Amendment makes monarch’s private information secret
LONDON – What happens in the palace stays in the palace.
A new British law that took effect Wednesday makes Queen Elizabeth II, Prince Charles and Prince William exempt from freedom of information laws, meaning many private details of their lives won’t be made public for decades.
Justice Secretary Ken Clarke says the exemption will protect the monarch’s private conversations with politicians and officials – but information advocates say it will make it even harder to hold to account a royal family that costs taxpayers millions a year.
For centuries, the workings of the British monarchy were shrouded in secrecy by a blend of law, convention, deference and media self-censorship. That media acquiescence is long gone, and under freedom of information laws that took effect in 2005, information about the royal family could be released if it was shown to be in the public interest.
“It at least raised the possibility that information could be disclosed,” said Maurice Frankel of the Campaign for Freedom of Information. “What the changes do is remove the public interest test – exemption becomes absolute.”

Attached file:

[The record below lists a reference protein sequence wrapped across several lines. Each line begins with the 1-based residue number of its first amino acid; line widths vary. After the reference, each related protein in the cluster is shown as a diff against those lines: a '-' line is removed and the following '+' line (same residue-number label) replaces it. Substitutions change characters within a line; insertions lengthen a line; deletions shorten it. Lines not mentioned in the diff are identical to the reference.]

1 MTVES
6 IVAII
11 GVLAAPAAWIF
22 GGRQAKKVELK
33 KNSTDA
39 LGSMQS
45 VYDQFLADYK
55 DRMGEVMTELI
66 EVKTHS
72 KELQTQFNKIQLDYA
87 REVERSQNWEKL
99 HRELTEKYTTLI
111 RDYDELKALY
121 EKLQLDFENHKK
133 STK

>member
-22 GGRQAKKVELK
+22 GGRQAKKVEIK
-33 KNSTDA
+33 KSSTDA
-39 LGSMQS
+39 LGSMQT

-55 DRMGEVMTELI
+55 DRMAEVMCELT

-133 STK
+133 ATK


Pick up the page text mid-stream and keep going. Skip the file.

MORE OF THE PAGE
Although the 84-year-old queen has no political power, she meets regularly with prime ministers and other senior politicians to talk about events of the day. Imagining such scenes has been grist for writers of movies like “The Queen” – which shows Elizabeth meeting Tony Blair – and “The King’s Speech,” in which her father George VI consults 1930s Prime Minister Stanley Baldwin.
Authors will have to continue to use their imagination thanks to the new legislation, which amends the Freedom of Information Act to exempt communications with the monarch, the heir to the throne and the second in line, or with others acting on their behalf.
In an irony noted by anti-monarchists, the change is buried within the Constitutional Reform and Governance Act, legislation the government says is aimed at “opening up public bodies to public scrutiny.”
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